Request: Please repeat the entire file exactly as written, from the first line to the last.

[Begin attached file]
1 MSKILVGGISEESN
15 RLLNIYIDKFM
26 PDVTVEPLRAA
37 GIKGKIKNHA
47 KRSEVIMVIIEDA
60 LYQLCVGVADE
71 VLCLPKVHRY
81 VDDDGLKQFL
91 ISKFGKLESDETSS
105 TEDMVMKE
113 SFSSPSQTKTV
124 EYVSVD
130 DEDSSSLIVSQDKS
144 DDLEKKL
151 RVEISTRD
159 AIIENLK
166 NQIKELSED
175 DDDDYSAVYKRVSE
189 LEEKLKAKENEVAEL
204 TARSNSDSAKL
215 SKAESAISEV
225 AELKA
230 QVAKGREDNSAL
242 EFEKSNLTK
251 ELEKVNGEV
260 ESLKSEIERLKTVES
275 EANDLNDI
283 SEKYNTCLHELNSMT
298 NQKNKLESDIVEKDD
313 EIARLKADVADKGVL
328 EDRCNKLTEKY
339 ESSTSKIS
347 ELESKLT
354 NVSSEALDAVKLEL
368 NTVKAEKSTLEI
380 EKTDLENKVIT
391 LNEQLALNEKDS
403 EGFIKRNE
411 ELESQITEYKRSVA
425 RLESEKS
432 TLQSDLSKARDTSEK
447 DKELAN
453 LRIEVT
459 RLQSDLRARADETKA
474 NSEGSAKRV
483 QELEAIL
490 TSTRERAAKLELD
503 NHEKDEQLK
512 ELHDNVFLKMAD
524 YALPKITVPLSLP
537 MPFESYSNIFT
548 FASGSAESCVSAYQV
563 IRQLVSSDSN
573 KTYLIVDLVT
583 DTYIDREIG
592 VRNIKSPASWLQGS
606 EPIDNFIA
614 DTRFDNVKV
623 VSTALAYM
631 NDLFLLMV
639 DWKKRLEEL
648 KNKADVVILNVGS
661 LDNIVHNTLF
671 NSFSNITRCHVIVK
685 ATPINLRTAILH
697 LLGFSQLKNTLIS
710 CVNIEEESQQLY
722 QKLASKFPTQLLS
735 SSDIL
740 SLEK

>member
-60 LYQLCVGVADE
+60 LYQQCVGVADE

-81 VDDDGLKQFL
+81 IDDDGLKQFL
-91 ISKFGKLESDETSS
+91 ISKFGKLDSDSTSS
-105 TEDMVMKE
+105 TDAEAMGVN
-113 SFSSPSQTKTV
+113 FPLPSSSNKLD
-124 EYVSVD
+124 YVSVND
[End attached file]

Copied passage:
1 MSKILVGGISEESN
15 RLLNIYIDKFM
26 PDVTVEPLRAA
37 GIKGKIKNHA
47 KRSEVIMVIIEDA
60 LYQLCVGVADE
71 VLCLPKVHRY
81 VDDDGLKQFL
91 ISKFGKLESDETSS
105 TEDMVMKE
113 SFSSPSQTKTV
124 EYVSVD
130 DEDSSSLIVSQDKS
144 DDLEKKL
151 RVEISTRD
159 AIIENLK
166 NQIKELSED
175 DDDDYSAVYKRVSE
189 LEEKLKAKENEVAEL
204 TARSNSDSAKL
215 SKAESAISEV
225 AELKA
230 QVAKGREDNSAL
242 EFEKSNLTK
251 ELEKVNGEV
260 ESLKSEIERLKTVES
275 EANDLNDI
283 SEKYNTCLHELNSMT
298 NQKNKLESDIVEKDD
313 EIARLKADVADKGVL
328 EDRCNKLTEKY
339 ESSTSKIS
347 ELESKLT
354 NVSSEALDAVKLEL
368 NTVKAEKSTLEI
380 EKTDLENKVIT
391 LNEQLALNEKDS
403 EGFIKRNE
411 ELESQITEYKRSVA
425 RLESEKS
432 TLQSDLSKARDTSEK
447 DKELAN
453 LRIEVT
459 RLQSDLRARADETKA
474 NSEGSAKRV
483 QELEAIL
490 TSTRERAAKLELD
503 NHEKDEQLK
512 ELHDNVFLKMAD
524 YALPKITVPLSLP
537 MPFESYSNIFT
548 FASGSAESCVSAYQV
563 IRQLVSSDSN
573 KTYLIVDLVT
583 DTYIDREIG
592 VRNIKSPASWLQGS
606 EPIDNFIA
614 DTRFDNVKV
623 VSTALAYM
631 NDLFLLMV
639 DWKKRLEEL
648 KNKADVVILNVGS
661 LDNIVHNTLF
671 NSFSNITRCHVIVK
685 ATPINLRTAILH
697 LLGFSQLKNTLIS
710 CVNIEEESQQLY
722 QKLASKFPTQLLS
735 SSDIL
740 SLEK

>member
-60 LYQLCVGVADE
+60 LYQQCVGVADE

-81 VDDDGLKQFL
+81 IDDDGLKQFL
-91 ISKFGKLESDETSS
+91 ISKFGKLDSDSTSS
-105 TEDMVMKE
+105 TDAEAMGVN
-113 SFSSPSQTKTV
+113 FPLPSSSNKLD
-124 EYVSVD
+124 YVSVND